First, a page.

Big Ben

A very special Christmas tree that is one in a million is destined to become the most famous in Britain. A 43-foot-tall Sitka spruce with “film star” looks has been selected from the 155 million trees growing in Kielder Forest, Northumberland, to stand at the foot of Big Ben in London.

The prime specimen has been chosen by Forestry England works supervisor Steve Orton. “Finding a specimen of this size that’s well formed and in an accessible part of the forest is not easy,” Mr Orton said. “It will be photographed from every angle so it must have a really good all-round shape. It takes a trained eye, but I love the challenge of finding the right tree.”

Mr Orton lives in Hexham and has been with Forestry England for 17 years. When he is not deliberating on the right tree for Westminster with his colleagues, he is working on a huge restocking effort to plant three million saplings to replace trees felled for timber, which is a massive task that has to be done by hand in the colder months making it a race against time.

It’s a big honour to be the one who fells the Big Ben tree, but it’s a big team effort and needless to say we have to be extremely careful not to damage it. We are also thinking ahead,” Mr Orton said.

“Kielder is one of the few places in the UK that can supply really tall high-quality trees and many will grace city centres this year around the country. But to ensure a consistent supply we have taken seeds from previously selected trees and then planted the saplings at carefully recorded locations. We reckon that by the 2050s some of these thoroughbreds will be ready to take their place at prime spots, including Westminster.”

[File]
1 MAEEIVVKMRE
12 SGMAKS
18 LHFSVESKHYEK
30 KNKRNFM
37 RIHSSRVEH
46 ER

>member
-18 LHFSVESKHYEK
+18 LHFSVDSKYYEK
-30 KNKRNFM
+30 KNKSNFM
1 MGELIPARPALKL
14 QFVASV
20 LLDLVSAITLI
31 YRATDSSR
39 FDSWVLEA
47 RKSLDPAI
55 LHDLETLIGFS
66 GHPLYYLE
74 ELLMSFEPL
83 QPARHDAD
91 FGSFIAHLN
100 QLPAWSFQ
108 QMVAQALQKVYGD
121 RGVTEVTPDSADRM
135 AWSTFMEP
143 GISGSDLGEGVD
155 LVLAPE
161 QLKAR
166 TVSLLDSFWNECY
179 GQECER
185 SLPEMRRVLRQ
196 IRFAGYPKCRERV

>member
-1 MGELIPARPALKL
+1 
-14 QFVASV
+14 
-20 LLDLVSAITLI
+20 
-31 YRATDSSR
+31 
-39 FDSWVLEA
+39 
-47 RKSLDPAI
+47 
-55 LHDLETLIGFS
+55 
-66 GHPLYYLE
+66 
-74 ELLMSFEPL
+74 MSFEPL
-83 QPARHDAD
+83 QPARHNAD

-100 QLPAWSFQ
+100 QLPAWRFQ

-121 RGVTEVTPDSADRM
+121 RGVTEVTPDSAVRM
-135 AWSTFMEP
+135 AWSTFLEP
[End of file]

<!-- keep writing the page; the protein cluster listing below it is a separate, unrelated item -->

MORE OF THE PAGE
Smaller trees are also being supplied for the Speaker’s apartment and medieval Westminster Hall. They will be taken 330 miles south overnight on a low loader truck and then readied with lights before a grand switch on. Other tall trees are being despatched from Kielder Forest to city centres around the UK, including Glasgow, Ipswich and Sunderland.

The massive restocking push in Kielder is an opportunity to ensure the nation’s largest working forest will be relevant for future generations by responding to the ‘big ticket’ issues of climate change, biodiversity crisis and health and well-being, as well as supplying vital timber.

Forest Machine Magazine is written and edited by a forest professional with over 40 years hands on experience. We are dedicated to keeping you informed with all the latest news, views and reviews from our industry.

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